Laureates´Interview

Balgis Osman Elasha

As a climate scientist from Sudan, Balgis Osman Elasha has been vocal about the impact of climate change, which is expected to hit Africa disproportionately hard. She has more than 17 years’ experience furthering understanding of climate change in Africa and the Middle East, and was one of the few scientists selected to receive the Nobel Peace Prize on behalf of the Intergovernmental Panel on Climate Change. In her current role at the African Development Bank, North Africa Region, she coordinates climate change efforts and provides technical advice to countries on the climate impact of development projects.

Dr Osman-Elasha was awarded the UN Champions of Earth award in 2008 and the highest achievement medal by the Government of Sudan in 2011.

How would you describe yourself?

I am a very simple person, always thirsty for knowledge. I look for opportunities to learn from every experience in my life. I am also very dedicated to my work, my family and friends.

What is your mission?

Every day I try to do at least one good thing, no matter how small. From giving advice to showing someone how to stick to positive values or practically helping a person in need. It is certainly more fulfilling to see more and more people enjoying a healthy and happy life in a clean environment.

 

Tell us about an exciting project/initiative you are working on that you would like to share with the world?

My current work involves mainstreaming climate change into country strategies and operations to achieve climate-proof development. This means ensurng that all projects are designed, implemented and managed to reduce negative climate change impacts, in addition to the Bank’s other objectives of economic prosperity, environmental health and social integrity.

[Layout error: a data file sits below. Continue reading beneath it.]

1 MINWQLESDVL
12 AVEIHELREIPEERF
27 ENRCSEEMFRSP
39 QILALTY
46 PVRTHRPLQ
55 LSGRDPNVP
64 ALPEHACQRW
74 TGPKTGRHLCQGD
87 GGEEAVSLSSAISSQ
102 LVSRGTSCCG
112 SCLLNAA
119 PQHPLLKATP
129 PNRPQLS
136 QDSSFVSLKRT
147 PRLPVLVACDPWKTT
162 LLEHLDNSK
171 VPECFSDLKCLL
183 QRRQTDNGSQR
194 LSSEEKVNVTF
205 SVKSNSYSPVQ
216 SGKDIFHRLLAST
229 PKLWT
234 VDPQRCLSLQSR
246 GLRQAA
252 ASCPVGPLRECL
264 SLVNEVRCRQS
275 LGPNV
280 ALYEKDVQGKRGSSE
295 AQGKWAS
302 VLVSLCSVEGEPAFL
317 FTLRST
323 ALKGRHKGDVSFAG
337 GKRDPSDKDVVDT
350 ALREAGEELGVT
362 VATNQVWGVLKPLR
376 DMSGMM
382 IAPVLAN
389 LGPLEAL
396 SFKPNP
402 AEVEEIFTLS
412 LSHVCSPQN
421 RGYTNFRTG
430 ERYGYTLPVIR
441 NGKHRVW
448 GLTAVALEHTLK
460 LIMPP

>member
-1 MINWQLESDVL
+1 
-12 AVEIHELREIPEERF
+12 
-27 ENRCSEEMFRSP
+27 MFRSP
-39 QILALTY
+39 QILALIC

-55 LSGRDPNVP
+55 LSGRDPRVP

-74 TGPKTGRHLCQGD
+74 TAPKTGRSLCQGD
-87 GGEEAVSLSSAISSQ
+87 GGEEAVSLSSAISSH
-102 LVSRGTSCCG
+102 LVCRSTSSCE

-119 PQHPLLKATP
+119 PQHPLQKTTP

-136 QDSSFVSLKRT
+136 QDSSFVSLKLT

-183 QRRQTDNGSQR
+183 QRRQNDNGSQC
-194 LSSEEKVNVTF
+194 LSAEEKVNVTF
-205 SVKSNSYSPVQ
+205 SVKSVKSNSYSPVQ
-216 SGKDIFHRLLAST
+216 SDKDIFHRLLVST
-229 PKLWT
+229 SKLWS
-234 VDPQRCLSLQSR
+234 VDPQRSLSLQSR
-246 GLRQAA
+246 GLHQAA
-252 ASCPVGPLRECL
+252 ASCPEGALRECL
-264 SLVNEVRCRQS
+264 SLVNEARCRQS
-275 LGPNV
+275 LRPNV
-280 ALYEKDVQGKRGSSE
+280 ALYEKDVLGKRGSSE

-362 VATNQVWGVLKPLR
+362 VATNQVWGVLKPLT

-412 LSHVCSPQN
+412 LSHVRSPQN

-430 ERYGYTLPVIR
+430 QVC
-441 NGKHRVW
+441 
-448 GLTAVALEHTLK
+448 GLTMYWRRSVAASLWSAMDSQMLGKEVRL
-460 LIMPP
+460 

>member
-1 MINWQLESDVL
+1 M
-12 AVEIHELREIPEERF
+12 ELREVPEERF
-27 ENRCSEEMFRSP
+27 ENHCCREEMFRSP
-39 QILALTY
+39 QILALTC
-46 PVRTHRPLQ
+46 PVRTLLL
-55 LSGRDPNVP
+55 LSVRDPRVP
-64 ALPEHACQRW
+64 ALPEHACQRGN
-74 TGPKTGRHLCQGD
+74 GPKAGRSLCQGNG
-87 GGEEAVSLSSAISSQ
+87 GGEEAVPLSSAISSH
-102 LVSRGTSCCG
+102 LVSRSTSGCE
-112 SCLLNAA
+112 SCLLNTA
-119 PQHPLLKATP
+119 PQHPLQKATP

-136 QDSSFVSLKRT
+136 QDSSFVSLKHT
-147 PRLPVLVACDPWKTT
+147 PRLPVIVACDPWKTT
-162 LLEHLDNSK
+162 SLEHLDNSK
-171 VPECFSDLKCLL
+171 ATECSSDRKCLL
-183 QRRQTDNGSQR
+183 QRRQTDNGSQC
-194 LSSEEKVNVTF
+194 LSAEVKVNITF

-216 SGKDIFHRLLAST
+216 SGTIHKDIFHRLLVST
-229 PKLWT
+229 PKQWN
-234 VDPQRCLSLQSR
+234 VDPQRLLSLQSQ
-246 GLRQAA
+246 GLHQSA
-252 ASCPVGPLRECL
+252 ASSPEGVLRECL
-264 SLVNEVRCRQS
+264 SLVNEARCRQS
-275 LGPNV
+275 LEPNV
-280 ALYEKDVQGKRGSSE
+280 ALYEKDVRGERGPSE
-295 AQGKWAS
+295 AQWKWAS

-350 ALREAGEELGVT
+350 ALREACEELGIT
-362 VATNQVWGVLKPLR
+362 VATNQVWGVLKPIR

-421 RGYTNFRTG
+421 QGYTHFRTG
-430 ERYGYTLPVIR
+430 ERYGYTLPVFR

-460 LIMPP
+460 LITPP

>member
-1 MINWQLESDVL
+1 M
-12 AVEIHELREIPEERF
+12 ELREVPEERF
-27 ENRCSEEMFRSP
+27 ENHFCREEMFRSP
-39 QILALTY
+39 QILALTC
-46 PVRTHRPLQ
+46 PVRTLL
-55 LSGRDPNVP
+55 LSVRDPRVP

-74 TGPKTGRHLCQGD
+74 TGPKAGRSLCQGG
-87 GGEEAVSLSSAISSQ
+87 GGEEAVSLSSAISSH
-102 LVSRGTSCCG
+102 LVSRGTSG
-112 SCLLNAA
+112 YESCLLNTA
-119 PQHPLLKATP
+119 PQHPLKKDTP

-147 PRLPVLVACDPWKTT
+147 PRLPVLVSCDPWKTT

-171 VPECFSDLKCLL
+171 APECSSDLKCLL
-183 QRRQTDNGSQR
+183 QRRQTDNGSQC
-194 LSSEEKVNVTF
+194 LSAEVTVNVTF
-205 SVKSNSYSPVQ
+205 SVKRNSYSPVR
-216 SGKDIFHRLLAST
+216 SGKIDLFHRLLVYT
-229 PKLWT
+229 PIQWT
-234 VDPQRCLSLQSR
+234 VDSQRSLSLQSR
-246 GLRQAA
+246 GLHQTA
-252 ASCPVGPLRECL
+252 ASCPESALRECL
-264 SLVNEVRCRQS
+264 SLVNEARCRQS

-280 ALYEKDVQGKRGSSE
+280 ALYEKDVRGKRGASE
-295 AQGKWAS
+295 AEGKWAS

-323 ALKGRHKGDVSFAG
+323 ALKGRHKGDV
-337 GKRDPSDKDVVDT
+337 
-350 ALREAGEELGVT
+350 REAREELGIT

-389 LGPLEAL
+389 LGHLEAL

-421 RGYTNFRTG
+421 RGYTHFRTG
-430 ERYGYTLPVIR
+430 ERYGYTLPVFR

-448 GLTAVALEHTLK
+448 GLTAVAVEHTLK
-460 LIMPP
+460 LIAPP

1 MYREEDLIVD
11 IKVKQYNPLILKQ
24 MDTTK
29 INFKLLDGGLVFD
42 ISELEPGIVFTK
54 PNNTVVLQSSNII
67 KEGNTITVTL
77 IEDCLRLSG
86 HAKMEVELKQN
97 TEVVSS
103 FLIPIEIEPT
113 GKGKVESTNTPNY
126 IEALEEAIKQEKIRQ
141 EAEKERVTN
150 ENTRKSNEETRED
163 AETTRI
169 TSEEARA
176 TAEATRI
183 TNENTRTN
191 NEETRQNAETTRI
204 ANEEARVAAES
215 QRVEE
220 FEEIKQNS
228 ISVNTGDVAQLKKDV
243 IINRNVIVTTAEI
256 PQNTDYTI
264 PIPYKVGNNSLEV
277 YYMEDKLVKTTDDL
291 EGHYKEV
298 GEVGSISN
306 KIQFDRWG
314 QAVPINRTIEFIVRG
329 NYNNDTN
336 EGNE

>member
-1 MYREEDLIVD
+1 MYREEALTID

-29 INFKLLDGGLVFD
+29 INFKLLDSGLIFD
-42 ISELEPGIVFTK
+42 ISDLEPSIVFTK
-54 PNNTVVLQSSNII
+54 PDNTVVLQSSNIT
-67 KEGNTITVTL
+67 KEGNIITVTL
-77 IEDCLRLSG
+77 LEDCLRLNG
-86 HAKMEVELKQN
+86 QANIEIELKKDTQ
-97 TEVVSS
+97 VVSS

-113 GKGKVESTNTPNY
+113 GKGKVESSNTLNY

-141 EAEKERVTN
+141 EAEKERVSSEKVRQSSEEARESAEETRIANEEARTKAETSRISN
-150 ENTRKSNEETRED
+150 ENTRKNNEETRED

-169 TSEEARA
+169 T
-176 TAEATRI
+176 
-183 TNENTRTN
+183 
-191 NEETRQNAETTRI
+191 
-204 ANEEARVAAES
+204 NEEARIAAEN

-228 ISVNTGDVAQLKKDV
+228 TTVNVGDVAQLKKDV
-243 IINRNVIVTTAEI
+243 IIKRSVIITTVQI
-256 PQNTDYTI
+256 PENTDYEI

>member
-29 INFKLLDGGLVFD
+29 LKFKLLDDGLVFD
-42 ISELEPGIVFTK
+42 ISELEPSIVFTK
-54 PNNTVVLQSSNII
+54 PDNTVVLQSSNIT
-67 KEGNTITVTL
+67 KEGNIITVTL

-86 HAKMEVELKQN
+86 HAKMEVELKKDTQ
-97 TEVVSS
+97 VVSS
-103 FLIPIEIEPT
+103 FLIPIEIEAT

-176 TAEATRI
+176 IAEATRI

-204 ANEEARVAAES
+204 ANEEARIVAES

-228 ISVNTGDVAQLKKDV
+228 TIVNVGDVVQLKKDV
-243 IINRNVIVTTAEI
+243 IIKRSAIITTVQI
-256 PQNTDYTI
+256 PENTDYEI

I am also planning to develop a documentary that sheds light on the strong links between the Sudanese people and natural resources. My other plans include writing a book on green solutions for climate change  adaptation and sustainable development in Africa.

More importantly, I am thinking about doing more to my country Sudan, to restore the  degraded environment and increase understanding of the critical relationship between environment and development.

 

What does it mean to you to be an environmental laureate?

It means a global recognition of my humble efforts – but it also means shouldering huge responsibility to continue these efforts and  upscale them. It also reminds me that much more need to be done to conserve the environment, educate people and help them adapt to climate change.

 

What do you think is the potential if we unite environmental laureates to collaborate together?

I think the global network is very helpful. One of the best things that the network has done is to bring together laureates from different environment-related fields, with different specialisations, different backgrounds and interests. It certainly illustrates the importance of integration, collaboration and partnership for achieving the common sustainability objectives.